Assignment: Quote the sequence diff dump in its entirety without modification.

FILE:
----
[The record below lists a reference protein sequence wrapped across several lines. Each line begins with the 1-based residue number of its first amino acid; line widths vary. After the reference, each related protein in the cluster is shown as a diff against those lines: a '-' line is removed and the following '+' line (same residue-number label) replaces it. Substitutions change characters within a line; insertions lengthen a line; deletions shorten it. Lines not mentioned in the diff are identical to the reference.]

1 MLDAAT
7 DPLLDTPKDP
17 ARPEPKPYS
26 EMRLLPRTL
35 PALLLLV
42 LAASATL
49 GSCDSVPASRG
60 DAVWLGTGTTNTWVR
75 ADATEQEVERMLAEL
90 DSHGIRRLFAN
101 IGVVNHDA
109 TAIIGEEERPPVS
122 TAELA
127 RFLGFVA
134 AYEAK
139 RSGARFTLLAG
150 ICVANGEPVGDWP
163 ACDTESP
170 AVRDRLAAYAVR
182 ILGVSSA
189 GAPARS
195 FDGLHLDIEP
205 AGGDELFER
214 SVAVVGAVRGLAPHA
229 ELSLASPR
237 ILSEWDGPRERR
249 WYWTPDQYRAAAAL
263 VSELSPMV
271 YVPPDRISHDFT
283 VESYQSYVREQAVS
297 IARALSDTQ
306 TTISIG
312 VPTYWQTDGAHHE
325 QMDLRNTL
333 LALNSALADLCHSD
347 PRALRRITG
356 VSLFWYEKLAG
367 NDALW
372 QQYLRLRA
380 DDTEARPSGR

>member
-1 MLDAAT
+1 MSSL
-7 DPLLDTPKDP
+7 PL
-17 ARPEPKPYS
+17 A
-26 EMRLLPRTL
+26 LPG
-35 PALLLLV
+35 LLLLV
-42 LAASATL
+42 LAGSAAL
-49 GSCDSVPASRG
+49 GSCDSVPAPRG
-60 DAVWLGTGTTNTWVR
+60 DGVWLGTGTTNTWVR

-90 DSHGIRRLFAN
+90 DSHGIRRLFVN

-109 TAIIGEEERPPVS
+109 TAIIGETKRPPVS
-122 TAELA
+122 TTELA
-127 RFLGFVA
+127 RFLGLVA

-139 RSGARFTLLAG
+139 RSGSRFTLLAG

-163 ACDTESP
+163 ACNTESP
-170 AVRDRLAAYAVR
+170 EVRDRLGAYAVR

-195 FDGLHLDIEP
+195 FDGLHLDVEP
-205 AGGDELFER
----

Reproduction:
[The record below lists a reference protein sequence wrapped across several lines. Each line begins with the 1-based residue number of its first amino acid; line widths vary. After the reference, each related protein in the cluster is shown as a diff against those lines: a '-' line is removed and the following '+' line (same residue-number label) replaces it. Substitutions change characters within a line; insertions lengthen a line; deletions shorten it. Lines not mentioned in the diff are identical to the reference.]

1 MLDAAT
7 DPLLDTPKDP
17 ARPEPKPYS
26 EMRLLPRTL
35 PALLLLV
42 LAASATL
49 GSCDSVPASRG
60 DAVWLGTGTTNTWVR
75 ADATEQEVERMLAEL
90 DSHGIRRLFAN
101 IGVVNHDA
109 TAIIGEEERPPVS
122 TAELA
127 RFLGFVA
134 AYEAK
139 RSGARFTLLAG
150 ICVANGEPVGDWP
163 ACDTESP
170 AVRDRLAAYAVR
182 ILGVSSA
189 GAPARS
195 FDGLHLDIEP
205 AGGDELFER
214 SVAVVGAVRGLAPHA
229 ELSLASPR
237 ILSEWDGPRERR
249 WYWTPDQYRAAAAL
263 VSELSPMV
271 YVPPDRISHDFT
283 VESYQSYVREQAVS
297 IARALSDTQ
306 TTISIG
312 VPTYWQTDGAHHE
325 QMDLRNTL
333 LALNSALADLCHSD
347 PRALRRITG
356 VSLFWYEKLAG
367 NDALW
372 QQYLRLRA
380 DDTEARPSGR

>member
-1 MLDAAT
+1 MSSL
-7 DPLLDTPKDP
+7 PL
-17 ARPEPKPYS
+17 A
-26 EMRLLPRTL
+26 LPG
-35 PALLLLV
+35 LLLLV
-42 LAASATL
+42 LAGSAAL
-49 GSCDSVPASRG
+49 GSCDSVPAPRG
-60 DAVWLGTGTTNTWVR
+60 DGVWLGTGTTNTWVR

-90 DSHGIRRLFAN
+90 DSHGIRRLFVN

-109 TAIIGEEERPPVS
+109 TAIIGETKRPPVS
-122 TAELA
+122 TTELA
-127 RFLGFVA
+127 RFLGLVA

-139 RSGARFTLLAG
+139 RSGSRFTLLAG

-163 ACDTESP
+163 ACNTESP
-170 AVRDRLAAYAVR
+170 EVRDRLGAYAVR

-195 FDGLHLDIEP
+195 FDGLHLDVEP
-205 AGGDELFER